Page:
A huge canyon that is much longer than the iconic Grand Canyon may be buried underneath the Antarctic Ice Sheet, a new research suggests.
Radio waves and satellite images have led researchers to believe that a canyon that is more than 680 miles long (about 1,100 kilometres) and 0.6 miles deep (one km), is hidden beneath the ice. To put things into perspective, the Grand Canyon in Arizona is about 277 miles long (about 455 km) and one mile deep (1.6 km).
Martin Siegert, an earth scientist at Imperial College London, said that finding a chasm that is bigger than the Grand Canyon would be more than exciting. Currently, geoscientists in Antarctica are trying to figure out – through various experiments – whether the initial data was indeed correct, according to Siegert.
The possible canyon was detected in the Princess Elizabeth Land – the sector of the Australian Antarctic Territory and Cape Penck, in East Antarctica. As they were measuring the ice thickness in the area, the researchers found hints of a river network under the ice sheet. A glacial lake that is as big as 483 square miles (about 1,250 square km) may also be part of the river network, the researchers said.
Neil Ross, a researcher at Newcastle University who also participated in the new study, said that the data on the possible canyon came from the National Aeronautics Space Administration (NASA), U.S. National Snow and Ice Data Center (NSIDC), the European Space Agency (ESA), as well as other agencies.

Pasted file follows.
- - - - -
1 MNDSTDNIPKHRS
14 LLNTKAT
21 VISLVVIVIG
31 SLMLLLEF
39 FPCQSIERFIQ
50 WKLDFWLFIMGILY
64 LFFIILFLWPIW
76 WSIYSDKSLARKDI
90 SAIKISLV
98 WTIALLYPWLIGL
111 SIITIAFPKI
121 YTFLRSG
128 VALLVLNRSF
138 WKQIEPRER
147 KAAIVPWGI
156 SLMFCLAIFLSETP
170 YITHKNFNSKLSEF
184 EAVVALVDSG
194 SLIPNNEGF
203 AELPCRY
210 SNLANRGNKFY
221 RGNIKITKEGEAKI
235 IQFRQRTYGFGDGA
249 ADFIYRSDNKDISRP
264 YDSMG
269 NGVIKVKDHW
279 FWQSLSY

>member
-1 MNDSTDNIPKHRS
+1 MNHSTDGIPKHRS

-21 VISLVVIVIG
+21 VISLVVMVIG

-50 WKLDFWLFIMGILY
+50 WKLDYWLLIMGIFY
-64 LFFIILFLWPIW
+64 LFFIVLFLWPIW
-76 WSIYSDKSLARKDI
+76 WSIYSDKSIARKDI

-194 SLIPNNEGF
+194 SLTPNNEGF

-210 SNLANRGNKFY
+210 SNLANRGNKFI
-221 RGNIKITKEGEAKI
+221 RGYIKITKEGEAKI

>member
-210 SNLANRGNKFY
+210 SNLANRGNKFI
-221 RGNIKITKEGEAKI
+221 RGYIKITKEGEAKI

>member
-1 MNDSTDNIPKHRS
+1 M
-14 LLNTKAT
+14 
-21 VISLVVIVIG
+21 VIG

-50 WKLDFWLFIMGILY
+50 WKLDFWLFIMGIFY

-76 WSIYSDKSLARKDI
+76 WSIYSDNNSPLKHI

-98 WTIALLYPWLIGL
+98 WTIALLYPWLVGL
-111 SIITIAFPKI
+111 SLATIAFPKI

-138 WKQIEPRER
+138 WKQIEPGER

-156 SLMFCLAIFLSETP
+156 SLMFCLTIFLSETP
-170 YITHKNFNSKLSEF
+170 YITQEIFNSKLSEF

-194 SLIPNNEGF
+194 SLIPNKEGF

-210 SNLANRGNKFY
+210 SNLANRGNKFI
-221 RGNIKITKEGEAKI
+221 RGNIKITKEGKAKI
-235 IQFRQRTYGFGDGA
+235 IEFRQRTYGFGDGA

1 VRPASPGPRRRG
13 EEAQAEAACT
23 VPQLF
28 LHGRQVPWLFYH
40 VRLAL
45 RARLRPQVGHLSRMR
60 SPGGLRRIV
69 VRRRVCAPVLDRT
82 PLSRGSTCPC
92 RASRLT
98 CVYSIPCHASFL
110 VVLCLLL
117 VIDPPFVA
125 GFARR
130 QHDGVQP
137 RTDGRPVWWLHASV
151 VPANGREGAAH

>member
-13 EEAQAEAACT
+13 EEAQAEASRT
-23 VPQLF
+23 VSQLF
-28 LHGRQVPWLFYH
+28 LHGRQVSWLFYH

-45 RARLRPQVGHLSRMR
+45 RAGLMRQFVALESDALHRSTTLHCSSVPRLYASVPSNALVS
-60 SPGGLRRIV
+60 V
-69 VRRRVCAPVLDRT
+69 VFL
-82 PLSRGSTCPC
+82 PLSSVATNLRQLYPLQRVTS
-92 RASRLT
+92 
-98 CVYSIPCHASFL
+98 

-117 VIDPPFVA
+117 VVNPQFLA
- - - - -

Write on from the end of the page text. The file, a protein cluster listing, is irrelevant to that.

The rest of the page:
The possible canyon network and the lake could have been either carved out by flowing water beneath the ice sheet, or they could in fact be older than the glacier, according to the researchers.
To measure geological features in the region, the International Climate and Environmental Change Assessment Project (ICECAP) used the reflection of radio waves and took radio-echo soundings. Based on the radio-echo measurements, the researchers managed to confirm the existence of at least some canyons that are about and 0.6 miles (one km) deep. Further radio-echo surveys will be conducted for a detailed analysis of the network.
Dr. Stewart Jamieson, a Lecturer in the Department of Geography at Durham University in the UK, said that little is known about the Princess Elizabeth Land, and that the surface of Mars is in fact more known than the bed of Antarctica. Better knowledge of the landscape may help scientists better understand how the ice sheet responds to global warming, Dr. Jamieson explained.
The initial findings of Siegert and his colleagues were published December 22 in the journal Geology.
Image Source: technvip